Steel, oil and aluminum prices decline as demand slows
The law of supply and demand is on display in the manufacturing industry, Industry Week reports
As worldwide demand began to stumble over the last 12 months, the price of steel plunged 34%, oil slumped 21%, aluminum dropped 15% and copper dove to a two-year low. While slowing export markets that threaten to cascade into the domestic economy remain the primary concern for manufacturers such as General Motors Co. and Caterpillar Inc., retreating input prices represent a potential, albeit modest, tailwind for margins and operating costs.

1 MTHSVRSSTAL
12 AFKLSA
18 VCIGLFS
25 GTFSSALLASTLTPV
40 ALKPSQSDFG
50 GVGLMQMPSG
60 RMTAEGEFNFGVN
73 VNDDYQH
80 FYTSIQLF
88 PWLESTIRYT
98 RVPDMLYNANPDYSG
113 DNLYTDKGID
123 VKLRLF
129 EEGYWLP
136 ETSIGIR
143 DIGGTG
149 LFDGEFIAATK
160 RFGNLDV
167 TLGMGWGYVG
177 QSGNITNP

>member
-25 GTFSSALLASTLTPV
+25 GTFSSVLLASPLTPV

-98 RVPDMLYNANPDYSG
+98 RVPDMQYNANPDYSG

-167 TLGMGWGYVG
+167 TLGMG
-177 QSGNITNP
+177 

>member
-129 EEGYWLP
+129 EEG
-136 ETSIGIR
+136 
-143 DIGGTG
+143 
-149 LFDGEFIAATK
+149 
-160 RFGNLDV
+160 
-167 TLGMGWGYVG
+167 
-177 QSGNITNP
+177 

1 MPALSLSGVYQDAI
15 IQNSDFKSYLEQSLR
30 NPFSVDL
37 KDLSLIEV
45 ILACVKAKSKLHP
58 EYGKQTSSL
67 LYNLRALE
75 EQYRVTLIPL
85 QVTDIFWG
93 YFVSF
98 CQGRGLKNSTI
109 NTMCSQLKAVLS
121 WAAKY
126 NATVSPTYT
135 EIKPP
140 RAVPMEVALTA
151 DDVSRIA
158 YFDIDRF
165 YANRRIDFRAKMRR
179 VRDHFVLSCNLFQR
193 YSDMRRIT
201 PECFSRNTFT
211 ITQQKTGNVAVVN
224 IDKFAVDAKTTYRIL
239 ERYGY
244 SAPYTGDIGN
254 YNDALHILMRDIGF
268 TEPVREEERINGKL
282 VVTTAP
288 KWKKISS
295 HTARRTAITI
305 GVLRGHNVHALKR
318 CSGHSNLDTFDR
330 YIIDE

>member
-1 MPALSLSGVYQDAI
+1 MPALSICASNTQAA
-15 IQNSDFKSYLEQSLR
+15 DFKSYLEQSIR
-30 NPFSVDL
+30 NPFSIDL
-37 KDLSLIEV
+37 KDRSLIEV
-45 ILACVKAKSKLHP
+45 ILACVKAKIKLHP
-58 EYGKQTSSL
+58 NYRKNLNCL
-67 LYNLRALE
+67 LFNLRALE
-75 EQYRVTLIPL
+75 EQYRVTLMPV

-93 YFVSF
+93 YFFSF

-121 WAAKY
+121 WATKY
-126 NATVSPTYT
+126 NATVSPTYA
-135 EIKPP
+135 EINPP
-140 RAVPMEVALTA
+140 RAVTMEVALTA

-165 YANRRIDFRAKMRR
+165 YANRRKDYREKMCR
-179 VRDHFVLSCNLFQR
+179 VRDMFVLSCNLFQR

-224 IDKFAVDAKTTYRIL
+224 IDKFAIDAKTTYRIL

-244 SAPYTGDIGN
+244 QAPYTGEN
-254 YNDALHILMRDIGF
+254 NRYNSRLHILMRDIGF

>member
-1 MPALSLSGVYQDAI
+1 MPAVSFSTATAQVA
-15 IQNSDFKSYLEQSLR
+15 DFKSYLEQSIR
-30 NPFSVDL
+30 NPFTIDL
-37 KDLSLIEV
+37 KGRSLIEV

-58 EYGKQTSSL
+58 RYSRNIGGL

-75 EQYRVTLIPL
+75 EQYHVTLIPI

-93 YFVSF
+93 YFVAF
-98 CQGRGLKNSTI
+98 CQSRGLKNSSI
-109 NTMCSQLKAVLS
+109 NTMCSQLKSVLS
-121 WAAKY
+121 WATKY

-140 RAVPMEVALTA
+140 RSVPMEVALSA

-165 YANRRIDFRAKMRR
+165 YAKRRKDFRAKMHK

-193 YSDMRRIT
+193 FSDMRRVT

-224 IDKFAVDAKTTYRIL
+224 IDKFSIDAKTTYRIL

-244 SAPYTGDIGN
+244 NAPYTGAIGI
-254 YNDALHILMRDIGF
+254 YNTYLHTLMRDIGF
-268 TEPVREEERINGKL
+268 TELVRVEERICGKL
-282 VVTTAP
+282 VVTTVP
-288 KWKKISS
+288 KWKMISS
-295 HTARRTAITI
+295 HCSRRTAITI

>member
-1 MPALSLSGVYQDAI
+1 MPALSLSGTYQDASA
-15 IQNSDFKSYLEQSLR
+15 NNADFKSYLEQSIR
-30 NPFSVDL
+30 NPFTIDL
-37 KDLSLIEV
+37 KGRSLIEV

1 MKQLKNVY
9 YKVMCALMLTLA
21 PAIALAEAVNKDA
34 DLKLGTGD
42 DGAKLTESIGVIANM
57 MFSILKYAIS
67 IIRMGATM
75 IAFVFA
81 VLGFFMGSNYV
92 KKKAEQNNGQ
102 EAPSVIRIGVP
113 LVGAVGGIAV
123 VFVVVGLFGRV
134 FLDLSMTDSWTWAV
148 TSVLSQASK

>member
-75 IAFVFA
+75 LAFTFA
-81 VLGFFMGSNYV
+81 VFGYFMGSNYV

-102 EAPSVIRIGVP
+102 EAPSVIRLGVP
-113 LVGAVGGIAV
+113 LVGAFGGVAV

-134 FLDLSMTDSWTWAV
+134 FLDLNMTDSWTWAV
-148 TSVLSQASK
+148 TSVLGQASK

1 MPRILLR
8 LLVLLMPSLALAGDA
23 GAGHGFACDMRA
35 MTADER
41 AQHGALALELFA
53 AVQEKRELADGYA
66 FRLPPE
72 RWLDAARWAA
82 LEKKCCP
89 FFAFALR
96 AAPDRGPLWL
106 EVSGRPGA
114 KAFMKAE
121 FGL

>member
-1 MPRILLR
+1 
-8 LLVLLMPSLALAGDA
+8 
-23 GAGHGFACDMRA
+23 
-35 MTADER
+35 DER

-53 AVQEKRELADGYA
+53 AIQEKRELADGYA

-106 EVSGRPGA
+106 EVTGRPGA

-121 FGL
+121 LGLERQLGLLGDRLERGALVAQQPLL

The drop in material costs is lessening the tariff impact, Industry Week says:
Declining costs of materials used by America’s manufacturers may be starting to help diminish the impact of tariffs for some as the U.S.-China trade war rages on.
Lesser demand from beyond the US borders slowed down US manufacturing in the first part of 2019. But the lower commodity prices could help, the report says.
At Stanley Black & Decker Inc., U.S. tariffs on China that have adjusted to 25% from 10% will amount to a $70 million headwind for the toolmaker in 2019 and again next year, Chief Executive Officer James Loree said on an earnings call. However, lower commodity prices will provide some offset.
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